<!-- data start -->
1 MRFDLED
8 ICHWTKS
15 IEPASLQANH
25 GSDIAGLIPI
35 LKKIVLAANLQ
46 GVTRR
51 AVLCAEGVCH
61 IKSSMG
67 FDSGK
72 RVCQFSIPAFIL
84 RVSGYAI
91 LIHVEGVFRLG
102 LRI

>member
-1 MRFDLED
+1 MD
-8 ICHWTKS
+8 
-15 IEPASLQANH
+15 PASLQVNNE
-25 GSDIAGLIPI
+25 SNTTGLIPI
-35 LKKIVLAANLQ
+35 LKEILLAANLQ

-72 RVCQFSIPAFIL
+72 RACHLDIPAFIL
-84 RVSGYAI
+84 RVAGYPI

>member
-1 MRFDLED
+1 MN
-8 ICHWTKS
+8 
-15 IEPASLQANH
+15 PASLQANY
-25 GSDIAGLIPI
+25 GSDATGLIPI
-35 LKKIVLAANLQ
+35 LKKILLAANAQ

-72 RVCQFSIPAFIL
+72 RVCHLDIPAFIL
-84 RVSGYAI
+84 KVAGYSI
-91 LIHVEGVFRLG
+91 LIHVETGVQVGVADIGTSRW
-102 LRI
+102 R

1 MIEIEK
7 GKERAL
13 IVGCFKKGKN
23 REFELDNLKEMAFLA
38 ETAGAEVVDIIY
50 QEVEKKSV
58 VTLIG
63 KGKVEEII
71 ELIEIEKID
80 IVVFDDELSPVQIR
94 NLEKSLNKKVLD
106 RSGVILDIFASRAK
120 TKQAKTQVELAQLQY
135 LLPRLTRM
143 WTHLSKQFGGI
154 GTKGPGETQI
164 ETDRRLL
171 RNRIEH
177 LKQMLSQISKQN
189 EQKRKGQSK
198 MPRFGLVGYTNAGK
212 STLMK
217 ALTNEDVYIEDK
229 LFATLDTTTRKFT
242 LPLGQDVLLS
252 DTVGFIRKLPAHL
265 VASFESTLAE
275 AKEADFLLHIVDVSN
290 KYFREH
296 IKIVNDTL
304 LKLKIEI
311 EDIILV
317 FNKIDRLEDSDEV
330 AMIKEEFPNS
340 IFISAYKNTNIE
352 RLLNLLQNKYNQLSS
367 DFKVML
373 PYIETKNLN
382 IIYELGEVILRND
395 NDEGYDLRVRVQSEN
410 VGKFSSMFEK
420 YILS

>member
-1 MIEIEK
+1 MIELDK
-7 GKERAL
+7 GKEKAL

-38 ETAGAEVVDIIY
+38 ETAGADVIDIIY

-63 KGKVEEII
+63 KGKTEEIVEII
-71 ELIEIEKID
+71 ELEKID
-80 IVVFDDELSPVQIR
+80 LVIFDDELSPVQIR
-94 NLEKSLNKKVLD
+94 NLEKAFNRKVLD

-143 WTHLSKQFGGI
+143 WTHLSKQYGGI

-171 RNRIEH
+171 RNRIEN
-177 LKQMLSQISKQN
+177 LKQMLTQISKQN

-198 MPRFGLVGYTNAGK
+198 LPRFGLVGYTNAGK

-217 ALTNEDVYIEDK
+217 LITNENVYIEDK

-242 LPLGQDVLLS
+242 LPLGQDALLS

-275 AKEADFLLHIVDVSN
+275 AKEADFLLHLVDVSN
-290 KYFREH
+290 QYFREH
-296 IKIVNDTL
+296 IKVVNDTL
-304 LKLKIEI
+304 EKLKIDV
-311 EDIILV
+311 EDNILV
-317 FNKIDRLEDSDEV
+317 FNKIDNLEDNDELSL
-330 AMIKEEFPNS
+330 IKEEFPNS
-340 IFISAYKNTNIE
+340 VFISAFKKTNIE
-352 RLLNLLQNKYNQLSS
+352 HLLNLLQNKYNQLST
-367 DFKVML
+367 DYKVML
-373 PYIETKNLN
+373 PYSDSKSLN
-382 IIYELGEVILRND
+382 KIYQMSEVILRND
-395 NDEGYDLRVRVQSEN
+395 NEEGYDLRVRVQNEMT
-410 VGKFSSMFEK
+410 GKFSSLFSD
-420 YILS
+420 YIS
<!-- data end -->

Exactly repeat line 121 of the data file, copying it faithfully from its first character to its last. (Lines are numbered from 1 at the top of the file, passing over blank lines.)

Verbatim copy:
-296 IKIVNDTL